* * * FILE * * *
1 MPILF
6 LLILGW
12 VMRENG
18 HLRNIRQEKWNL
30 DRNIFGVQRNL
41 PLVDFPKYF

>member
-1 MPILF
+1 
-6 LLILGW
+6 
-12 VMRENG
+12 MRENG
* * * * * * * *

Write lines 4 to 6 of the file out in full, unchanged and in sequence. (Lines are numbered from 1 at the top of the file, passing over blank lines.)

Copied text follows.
18 HLRNIRQEKWNL
30 DRNIFGVQRNL
41 PLVDFPKYF